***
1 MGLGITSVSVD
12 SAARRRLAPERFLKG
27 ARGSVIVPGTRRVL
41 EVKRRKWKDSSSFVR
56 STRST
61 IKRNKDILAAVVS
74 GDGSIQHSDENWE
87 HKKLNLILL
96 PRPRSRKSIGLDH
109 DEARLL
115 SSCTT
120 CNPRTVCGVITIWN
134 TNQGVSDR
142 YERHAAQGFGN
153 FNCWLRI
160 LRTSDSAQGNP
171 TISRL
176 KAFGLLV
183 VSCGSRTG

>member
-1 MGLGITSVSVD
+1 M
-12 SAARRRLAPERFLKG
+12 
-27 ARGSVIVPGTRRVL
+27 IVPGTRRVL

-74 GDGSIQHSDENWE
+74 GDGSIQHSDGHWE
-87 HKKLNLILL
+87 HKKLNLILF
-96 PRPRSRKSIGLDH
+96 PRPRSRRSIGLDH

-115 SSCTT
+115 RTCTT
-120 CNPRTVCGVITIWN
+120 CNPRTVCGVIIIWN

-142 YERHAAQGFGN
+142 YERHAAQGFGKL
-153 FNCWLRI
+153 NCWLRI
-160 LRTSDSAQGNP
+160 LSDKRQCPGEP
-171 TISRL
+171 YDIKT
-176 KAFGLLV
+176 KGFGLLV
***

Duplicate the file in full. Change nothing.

1 MGLGITSVSVD
12 SAARRRLAPERFLKG
27 ARGSVIVPGTRRVL
41 EVKRRKWKDSSSFVR
56 STRST
61 IKRNKDILAAVVS
74 GDGSIQHSDENWE
87 HKKLNLILL
96 PRPRSRKSIGLDH
109 DEARLL
115 SSCTT
120 CNPRTVCGVITIWN
134 TNQGVSDR
142 YERHAAQGFGN
153 FNCWLRI
160 LRTSDSAQGNP
171 TISRL
176 KAFGLLV
183 VSCGSRTG

>member
-1 MGLGITSVSVD
+1 M
-12 SAARRRLAPERFLKG
+12 
-27 ARGSVIVPGTRRVL
+27 IVPGTRRVL

-74 GDGSIQHSDENWE
+74 GDGSIQHSDGHWE
-87 HKKLNLILL
+87 HKKLNLILF
-96 PRPRSRKSIGLDH
+96 PRPRSRRSIGLDH

-115 SSCTT
+115 RTCTT
-120 CNPRTVCGVITIWN
+120 CNPRTVCGVIIIWN

-142 YERHAAQGFGN
+142 YERHAAQGFGKL
-153 FNCWLRI
+153 NCWLRI
-160 LRTSDSAQGNP
+160 LSDKRQCPGEP
-171 TISRL
+171 YDIKT
-176 KAFGLLV
+176 KGFGLLV